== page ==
It was true policy to avoid a street fight, in which the Italian, an unpracticed soldier, but full of feeling as sustained from the houses, would have been a match even for their disciplined troops. After the 22nd of June, the slaughter of the Romans became every day more fearful. Their defenses were knocked down by the heavy cannon of the French, and, entirely exposed in their valorous onsets, great numbers perished on the spot. Those who were brought into the hospitals were generally grievously wounded, very commonly subjects for amputation. My heart bled daily more and more at these sights, and I could not feel much for myself, though now the balls and bombs began to fall round me also. The night of the 28th the effect was truly fearful, as they whizzed and burst near me. As many as thirty fell upon or near the Hotel de Russie, where Mr. Cass had his temporary abode. The roof of the studio in the pavilion, tenanted by Mr. Stermer, well known to the visitors of Rome for his highly-finished cabinet pictures, was torn to pieces. I sat alone in my much exposed apartment thinking, "If one strikes me, I only hope it will kill me at once, and that God will transport my soul to some sphere where virtue and love are not tyrannized over by egotism and brute force such as this." However the night passed; the next, we had reason to expect a still more fiery salute toward the Pincian, as here alone remained three or four pieces of cannon which could be used. But on the morning of the 30th in a contest at the foot of the Janiculum, the line, old Papal troops, naturally not in earnest like the free corps, refused to fight against odds so terrible. The heroic marina fell, with hundreds of his devoted Lombards. Garibaldi saw his best officers perish, and himself went in the afternoon to say to the Assembly that further resistance was unavailing.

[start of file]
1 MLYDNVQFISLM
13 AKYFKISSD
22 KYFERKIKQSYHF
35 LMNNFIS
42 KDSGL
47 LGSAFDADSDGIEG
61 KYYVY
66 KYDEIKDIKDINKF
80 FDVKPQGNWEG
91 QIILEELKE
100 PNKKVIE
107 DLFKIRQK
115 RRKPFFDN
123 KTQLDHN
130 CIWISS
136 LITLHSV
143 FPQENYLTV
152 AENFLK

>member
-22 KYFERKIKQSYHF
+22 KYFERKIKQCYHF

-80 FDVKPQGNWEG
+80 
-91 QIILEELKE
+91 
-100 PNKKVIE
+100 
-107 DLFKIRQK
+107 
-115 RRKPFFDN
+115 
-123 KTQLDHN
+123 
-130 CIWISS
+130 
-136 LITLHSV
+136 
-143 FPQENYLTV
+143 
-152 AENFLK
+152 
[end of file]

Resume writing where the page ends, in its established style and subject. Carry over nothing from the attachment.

GARIBALDI UP CLOSE:
The Assembly sent to Oudinot, but he refused any conditions, - refused even to guarantee a safe departure to Garibaldi, his brave foe. Notwithstanding, a great number of men left the other regiments to follow the leader whose courage had captivated them, and whose superiority over difficulties commanded their entire confidence. Toward the evening of Monday, the 2d of July, it was known that the French were preparing to cross the river and take possession of all the city. I went into the Corso with some friends; it was filled with citizens and military. The carriage was stopped by the crowd near Doria palace; the lancers of Garibaldi galloped along in full career. I longed for Sir Walter Scott to be on earth again, and see them; all are light, athletic, resolute figures many of the forms of the finest manly beauty of the South, all sparkling with its genius and ennobled by the resolute spirit, ready to dare, to do, to die..(pp.412-413).
They had all put on the beautiful dress of the Garibaldi legion, the tunic of bright red cloth, the Greek cap, or else round hat with Puritan plume. Their long hair was blown back from resolute faces; all looked full of courage. They had counted the cost before they had entered on this perilous struggle; they had weighed life and all its material advantages against liberty, and made their election; they turned not back, nor flinched, at this bitter crisis. I saw the wounded, all that could go, laden upon their baggage cars; some were already pale and fainting, still they wished to go. I saw many youths, born to rich inheritance, carrying in a handkerchief all their worldly goods. The women were ready; their eyes, too, were resolved, if sad. The wife of Garibaldi followed him on horseback. He himself was distinguished by the white tunic; his look was entirely that of a hero of the Middle Ages, - his face still young, for the excitements of his life, though so many, have all been youthful, and there is no fatigue upon his brow or cheek...(pp.413-414)
Next day the French troops were marched to and fro through Rome, to inspire awe in the people; but it has only created a disgust amounting to loathing, to see that, with such an imposing force, and in great part fresh, the French were not ashamed to use bombs also, and kill women and children in their beds..(p415.....The fruits of all this will be the same as elsewhere; temporary repression will sow the seeds of perpetual resistance; and never was Rome in so fair a way to be educated for a republican form of government as now.